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Get Rid of the Green: Blonde Hair and Swimming Pools

After a summer full of swimming, you may have the same problem as my two stepdaughters: bright, vivid green hair from swimming in a pool.  Don’t worry, you aren’t doomed to Incredible Hulk hair forever.

Did you know that despite chlorine being blamed for turning hair green, it’s actually not chlorine’s fault at all?  Oxidized metals in the water bind to the protein in your hair, depositing its color.  Green tint is actually caused by copper (source: About.com Chemistry).   Imbalanced pH levels in the swimming pool also contribute to turning hair green, as metallic material in the water is dissolved.  The imbalanced water rids itself of the excess, leaving suspended copper to attach to your hair and develop the sickly green color (source: PoolManual.com).

The best way to tackle green hair is to prevent it in the first place.  Rinsing your hair with clean tap water before getting into the pool prevents your hair from soaking up as much pool water, since it’s already saturated. Combing a conditioner through your hair before swimming can also prevent copper from binding to your hair.  Last but not least, rinse your hair with tap or distilled water after getting out of the pool.  This not only prevents the green discoloration, it also removes the chemicals that damage and dry your hair.

But if it’s already green, what can be done?  My youngest stepdaughter, after months of swimming in a pool at her other home and no one helping her to take any steps at all to protect her hair, ended up with deep green, dry, brittle hair.  She was embarrassed by it, so I researched how to get rid of the green.

There are many home remedies out there for removing the green from hair, and commercial products, like swimmers’ shampoo, are also available.  I decided to try what seemed like the simplest remedy: baking soda.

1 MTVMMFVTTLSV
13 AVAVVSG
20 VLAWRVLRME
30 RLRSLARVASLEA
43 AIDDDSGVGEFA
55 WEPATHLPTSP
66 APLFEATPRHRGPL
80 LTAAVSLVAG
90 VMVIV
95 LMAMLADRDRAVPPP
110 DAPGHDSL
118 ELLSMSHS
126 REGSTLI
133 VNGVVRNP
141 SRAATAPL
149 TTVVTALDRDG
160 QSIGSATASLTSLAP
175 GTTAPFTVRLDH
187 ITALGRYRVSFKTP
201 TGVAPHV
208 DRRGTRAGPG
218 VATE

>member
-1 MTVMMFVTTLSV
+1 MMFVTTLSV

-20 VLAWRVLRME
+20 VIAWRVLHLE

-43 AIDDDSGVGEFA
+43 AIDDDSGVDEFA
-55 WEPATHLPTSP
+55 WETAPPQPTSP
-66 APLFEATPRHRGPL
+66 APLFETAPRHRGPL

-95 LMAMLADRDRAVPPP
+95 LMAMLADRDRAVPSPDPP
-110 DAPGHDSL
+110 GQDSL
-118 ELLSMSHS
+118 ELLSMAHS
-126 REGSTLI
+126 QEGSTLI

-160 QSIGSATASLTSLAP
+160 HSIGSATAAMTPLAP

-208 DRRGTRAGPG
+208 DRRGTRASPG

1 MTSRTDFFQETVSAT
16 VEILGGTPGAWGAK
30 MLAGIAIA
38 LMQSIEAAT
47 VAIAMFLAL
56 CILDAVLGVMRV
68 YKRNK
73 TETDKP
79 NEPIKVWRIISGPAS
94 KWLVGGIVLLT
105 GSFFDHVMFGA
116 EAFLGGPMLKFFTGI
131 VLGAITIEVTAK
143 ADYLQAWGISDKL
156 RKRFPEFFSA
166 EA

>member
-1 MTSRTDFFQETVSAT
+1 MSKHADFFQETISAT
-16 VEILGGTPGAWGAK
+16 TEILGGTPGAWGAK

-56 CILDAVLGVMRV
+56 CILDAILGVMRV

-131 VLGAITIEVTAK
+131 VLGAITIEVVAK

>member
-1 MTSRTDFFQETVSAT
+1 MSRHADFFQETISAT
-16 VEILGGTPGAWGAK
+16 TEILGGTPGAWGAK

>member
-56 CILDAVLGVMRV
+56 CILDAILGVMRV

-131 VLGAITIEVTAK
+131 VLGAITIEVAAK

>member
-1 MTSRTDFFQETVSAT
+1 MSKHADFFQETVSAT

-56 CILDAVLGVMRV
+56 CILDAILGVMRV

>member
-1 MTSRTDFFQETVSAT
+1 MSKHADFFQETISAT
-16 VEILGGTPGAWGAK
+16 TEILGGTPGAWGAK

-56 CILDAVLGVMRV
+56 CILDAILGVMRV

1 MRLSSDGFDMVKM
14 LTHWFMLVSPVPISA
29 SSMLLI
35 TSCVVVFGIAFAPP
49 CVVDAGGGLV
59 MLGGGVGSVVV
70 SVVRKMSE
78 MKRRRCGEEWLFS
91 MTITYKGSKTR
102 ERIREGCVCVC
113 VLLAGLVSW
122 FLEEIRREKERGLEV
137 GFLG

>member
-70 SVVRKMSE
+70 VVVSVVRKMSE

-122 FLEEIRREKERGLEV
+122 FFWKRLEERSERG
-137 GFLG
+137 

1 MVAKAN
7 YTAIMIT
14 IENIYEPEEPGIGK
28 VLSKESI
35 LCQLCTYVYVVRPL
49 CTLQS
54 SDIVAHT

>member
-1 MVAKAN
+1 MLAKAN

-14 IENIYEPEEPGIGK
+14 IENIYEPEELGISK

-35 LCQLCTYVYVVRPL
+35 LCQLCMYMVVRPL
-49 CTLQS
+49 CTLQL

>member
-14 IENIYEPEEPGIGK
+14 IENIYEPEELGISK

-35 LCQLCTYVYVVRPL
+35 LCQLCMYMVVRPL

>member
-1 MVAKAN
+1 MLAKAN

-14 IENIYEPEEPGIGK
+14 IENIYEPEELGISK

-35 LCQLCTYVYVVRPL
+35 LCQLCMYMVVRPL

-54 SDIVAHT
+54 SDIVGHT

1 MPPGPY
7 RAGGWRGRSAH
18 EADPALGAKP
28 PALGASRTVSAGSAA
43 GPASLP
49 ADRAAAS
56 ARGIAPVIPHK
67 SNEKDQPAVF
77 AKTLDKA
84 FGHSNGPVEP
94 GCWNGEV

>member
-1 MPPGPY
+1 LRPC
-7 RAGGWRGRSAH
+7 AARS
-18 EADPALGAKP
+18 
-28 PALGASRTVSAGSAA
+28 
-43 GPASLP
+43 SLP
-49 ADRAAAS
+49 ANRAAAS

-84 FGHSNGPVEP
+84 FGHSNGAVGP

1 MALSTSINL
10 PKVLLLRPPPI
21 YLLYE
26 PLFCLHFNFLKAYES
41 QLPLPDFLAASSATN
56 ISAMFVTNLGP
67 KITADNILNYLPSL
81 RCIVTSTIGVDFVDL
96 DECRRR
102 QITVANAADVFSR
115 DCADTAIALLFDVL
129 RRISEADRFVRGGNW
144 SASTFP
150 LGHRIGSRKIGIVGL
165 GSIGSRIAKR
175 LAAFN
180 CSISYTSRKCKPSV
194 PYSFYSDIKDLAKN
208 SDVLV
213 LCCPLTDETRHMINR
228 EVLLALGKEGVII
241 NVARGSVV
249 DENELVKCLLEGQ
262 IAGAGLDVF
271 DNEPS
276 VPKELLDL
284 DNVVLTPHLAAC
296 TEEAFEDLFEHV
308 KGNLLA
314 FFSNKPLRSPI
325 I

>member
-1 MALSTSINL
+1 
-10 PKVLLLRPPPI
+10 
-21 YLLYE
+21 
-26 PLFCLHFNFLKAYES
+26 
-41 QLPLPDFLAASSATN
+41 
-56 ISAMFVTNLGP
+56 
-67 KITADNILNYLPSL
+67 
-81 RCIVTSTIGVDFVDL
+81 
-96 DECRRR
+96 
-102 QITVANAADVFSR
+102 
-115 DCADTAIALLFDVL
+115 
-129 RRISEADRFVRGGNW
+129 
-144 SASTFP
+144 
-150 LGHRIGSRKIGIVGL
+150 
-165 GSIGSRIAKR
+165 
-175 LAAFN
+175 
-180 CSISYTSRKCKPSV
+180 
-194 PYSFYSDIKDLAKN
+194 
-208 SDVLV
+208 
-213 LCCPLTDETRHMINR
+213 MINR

When my stepdaughter took her bath, we mixed baking soda with shampoo until it created a paste.  I used just enough shampoo to wet and hold together the baking soda, as it is the baking soda doing most of the work here.  I worked it into her hair until the baking soda/shampoo paste formed a relatively thick mask on her hair, focusing on the darkest green spots.  I set a timer and let the mixture remain on her hair for 10 minutes, then washed it out and used a deep conditioner to repair some of the damage.  Almost all of the green was removed with one treatment.  We followed up the next day with another treatment, and her hair was back to 100% blonde!

Want to try something else?  I haven’t tried any other remedies, but here are other ideas:

How to Remove Green from Hair

Home Remedies to Remove Green Tint from Blonde Hair

How to Remove Green Discoloration from Hair

Preventing and Fixing Green Hair after Swimming

*Green hair image courtesy of AmalieSmidth on Flickr.com*

Brushing Hair 100 Strokes

Last night I sat sideways on the couch while my boyfriend Gary sat behind me and brushed my hair for me, and all I can say is, I can see why cats close their eyes and purr when they are being petted. It was so relaxing and peaceful I almost fell off the couch.

It reminded me of the old advice to brush your hair 100 times every night for healthy hair, and I decided to do some quick research to see if that is actually good advice.

The argument goes that brushing your hair 100 times would distribute the hair’s natural oils to the ends and strengthen the roots. The counterargument is that such brushing would encourage split ends and beat up the hair.

According to Softpedia.com’s article, Pros and Cons for Brushing the Hair 100 Times a Day, “The “100 strokes” method might have worked centuries ago, when people, and women in particular, would wash the hair only once a month. Lucky for us, this is no longer the case now. All the beauty products currently available are meant to take care of our hair all year round, with awesome results.”

The Hairstyler.com offers these tips for brushing your hair:

* Don’t brush your hair when it is wet. This is because wet hair tends to be weaker and stretches more easily than dry hair and the stress of brushing can actually do more damage than good. Only brush your hair when it is completely dry as you will get the full effect of using a brush on your hair without damaging your hair.

* Try not to brush your hair if it’s curly. Unfortunately the only effect you’re going to get is frizzy curls. You can, however, brush your curls out just before you are about to wash your hair as this will help to take out any excess products.

* A good paddle brush with soft bristles and a wooden frame is the perfect hair styling tool as the plastic and metal brushes we use today can sometimes tear the hair away from the cuticle.

My hair tangles very easily, so I brush my hair before I get into the shower and before I go to bed. Or, sometimes I enlist my boyfriend to brush it for me! (I highly recommend the latter.)